- Series Information
- About the Editors
- List of Tables
- List of Figures
- The Study of Language and Society
- Variationist Sociolinguistics
- Linguistic Anthropology
- Doers and Makers: The Interwoven Stories of Sociology and the Study of Language
- Critical Discourse Analysis
- Conversation Analysis
- The Intersections of Language Socialization and Sociolinguistics
- Psycholinguistic Approaches
- Interdisciplinary Approaches
- Studies of the Community and the Individual
- Experimental Methods for Measuring Intelligibility of Closely Related Language Varieties
- Quantitative Analysis
- Analyzing Qualitative Data: Mapping the Research Trajectory in Multilingual Contexts
- Longitudinal Studies
- Methods for Studying Sign Languages
- Pidgins and Creoles
- Language Maintenance and Shift
- Sociolinguistics and Second Language Acquisition
- Sign Language Contact
- Phonology and Sociolinguistics
- Morphosyntactic Variation
- Pragmatics and Variationist Sociolinguistics
- Variation and Change
- Sociolinguistic Variation and Change in Sign Languages
- Language Policy, Ideology, and Attitudes in English-Dominant Countries
- English in Language Policies and Ideologies in Africa: Challenges and Prospects for Vernacularization
- Language Policy and Ideology: Greater China
- Language Policies and Politics in South Asia
- Language Policy and Ideology in Latin America
- Language Policy, Ideology, and Attitudes Key Issues in Western Europe
- Language Management in the Russian Empire, Soviet Union, and Post-Soviet Countries
- Language Ideologies, Policies, and Attitudes toward Signed Languages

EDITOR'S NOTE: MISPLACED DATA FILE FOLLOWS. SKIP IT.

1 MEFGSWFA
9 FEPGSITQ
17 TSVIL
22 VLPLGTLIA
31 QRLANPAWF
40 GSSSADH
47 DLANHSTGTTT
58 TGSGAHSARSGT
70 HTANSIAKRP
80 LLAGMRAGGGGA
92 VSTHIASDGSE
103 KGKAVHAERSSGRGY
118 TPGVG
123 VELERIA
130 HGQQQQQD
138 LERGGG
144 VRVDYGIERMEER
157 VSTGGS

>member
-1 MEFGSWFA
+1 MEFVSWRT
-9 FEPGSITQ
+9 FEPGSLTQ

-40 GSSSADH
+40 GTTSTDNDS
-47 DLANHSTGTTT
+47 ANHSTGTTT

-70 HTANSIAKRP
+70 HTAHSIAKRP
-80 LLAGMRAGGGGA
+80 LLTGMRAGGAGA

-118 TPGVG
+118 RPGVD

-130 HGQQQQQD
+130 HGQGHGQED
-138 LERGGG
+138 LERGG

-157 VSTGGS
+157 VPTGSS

- Language and Law
- Our Stories, Ourselves: Can the Culture of a Large Medical School Be Changed without Open Heart Surgery?
- Sociolinguistic Studies of Signed Language Interpreting
- Language Awareness in Community Perspective: Obligation and Opportunity
- Linguistic and Ecological Diversity
- Language Revitalization
- Sociolinguistics and Social Activism
Abstract and Keywords
This chapter argues that language contact is the norm in Deaf communities, and that deaf people are typically multilingual. They use signed, written, and, in some cases, spoken languages for daily communication, which means that aspects of the spoken and/or written languages of the larger communities are in constant interaction with the signed languages. If one considers the contact that results from users of two different signed languages interacting, various comparisons can be made to contact that occurs across two or more spoken languages. The term unimodal contact, or that which comes about because of two languages within the same modality, can be used to characterize such contact. However, if one considers the contact that results from interaction between a signed and a spoken or written language, the term bimodal (or even multimodal) contact is more appropriate.
David Quinto-Pozos is a member of the Linguistics Department at the University of Texas at Austin. His research interests include language contact between sign languages, register variation, the interaction of language and gesture, and signed language interpretation. With respect to child language, he also examines developmental signed language disorders as exhibited by deaf children who are native signers of ASL.
Robert Adam, a Deaf native signer, is Research Associate at the Deafness Cognition and Language Research Centre (DCAL) of University College, London. He has been involved with research projects investigating sign language segmentation and sociolinguistics research at DCAL. He is currently undertaking doctoral studies in language contact between sign languages.
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